Statistics helps the decision making process. The research focuses on probability theory. The research includes subjective probability. Statistics enhances the probability process.

There is a 95 percent probability that I will get an “A” grade.  Davar Khoshnevisan (2007) emphasized, using probability formula, the probability is arrived at by dividing the number of outcomes of the occurrence by the total number of equally likely test outcomes.   The factors include the actual test results and the total test taken.  Using the formula, 19 “A” occurrences received in 20 tests generates a 95 % probability (19/20).  I believe that all students in my class will not have similar probability assessment that I have, based on Marina Cohen’s (2007) probability textbook.  Upon inquiry from my classmates, some got “B” grades in most of their test scores.  Other classmates generated lesser “C” test grades.  Computing, 1 classmate having 1 “A” grade in 20 tests receives a 5 % probability (1/ 20).

Ken Black ( 2009) theorizes subjective probability is the person’s subjective or biased estimate of the outcome of an event.  The probability formula, prior paragraphs is not used. One example of a subjective probability statement is “I believe I have a 100 percent probability of getting an ‘A’ grade because I studied for 10 hours”.   Using the business environment, I believe there is a 97 percent probability of generating profits because of the high store products’ demand.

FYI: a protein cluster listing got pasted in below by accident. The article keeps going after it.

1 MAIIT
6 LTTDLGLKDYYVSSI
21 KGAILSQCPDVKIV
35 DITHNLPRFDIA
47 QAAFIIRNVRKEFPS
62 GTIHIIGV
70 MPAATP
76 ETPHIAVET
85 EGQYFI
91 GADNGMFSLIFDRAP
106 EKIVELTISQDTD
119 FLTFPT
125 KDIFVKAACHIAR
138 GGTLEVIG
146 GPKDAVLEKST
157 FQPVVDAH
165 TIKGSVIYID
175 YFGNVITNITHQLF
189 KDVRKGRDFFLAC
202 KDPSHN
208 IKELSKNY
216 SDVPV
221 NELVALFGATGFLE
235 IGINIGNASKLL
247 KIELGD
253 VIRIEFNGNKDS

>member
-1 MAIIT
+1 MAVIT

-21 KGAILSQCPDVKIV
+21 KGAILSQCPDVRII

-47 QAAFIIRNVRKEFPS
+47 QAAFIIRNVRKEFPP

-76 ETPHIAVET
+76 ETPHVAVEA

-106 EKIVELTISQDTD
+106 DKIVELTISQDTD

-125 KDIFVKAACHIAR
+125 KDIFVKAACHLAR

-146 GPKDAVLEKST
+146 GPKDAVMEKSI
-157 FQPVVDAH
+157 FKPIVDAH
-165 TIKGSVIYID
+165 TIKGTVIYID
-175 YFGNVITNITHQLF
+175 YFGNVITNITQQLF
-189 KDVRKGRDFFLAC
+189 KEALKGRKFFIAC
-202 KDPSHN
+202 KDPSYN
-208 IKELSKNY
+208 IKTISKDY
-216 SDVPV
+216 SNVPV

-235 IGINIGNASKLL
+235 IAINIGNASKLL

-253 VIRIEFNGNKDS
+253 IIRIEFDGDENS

I use subjective probability assessment.  The assessment is used to determine my prospective score. The process determines my future actions. The process helps me make adjustments to increase future outcomes.  The subjective process improves my test preparation schedule.

Summarizing, Statistics enhances the decision making process. Probability increases the accuracy of projecting future occurrences. Subjective probability is a biased statistics approach. Clearly, Statistics improves the probability process.